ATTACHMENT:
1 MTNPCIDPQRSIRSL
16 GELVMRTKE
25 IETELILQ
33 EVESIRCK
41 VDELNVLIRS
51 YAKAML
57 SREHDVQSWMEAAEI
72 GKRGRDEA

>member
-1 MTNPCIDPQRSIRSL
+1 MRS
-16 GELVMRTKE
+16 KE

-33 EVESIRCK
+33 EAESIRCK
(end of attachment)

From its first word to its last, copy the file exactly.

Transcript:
1 MTNPCIDPQRSIRSL
16 GELVMRTKE
25 IETELILQ
33 EVESIRCK
41 VDELNVLIRS
51 YAKAML
57 SREHDVQSWMEAAEI
72 GKRGRDEA

>member
-1 MTNPCIDPQRSIRSL
+1 MRS
-16 GELVMRTKE
+16 KE

-33 EVESIRCK
+33 EAESIRCK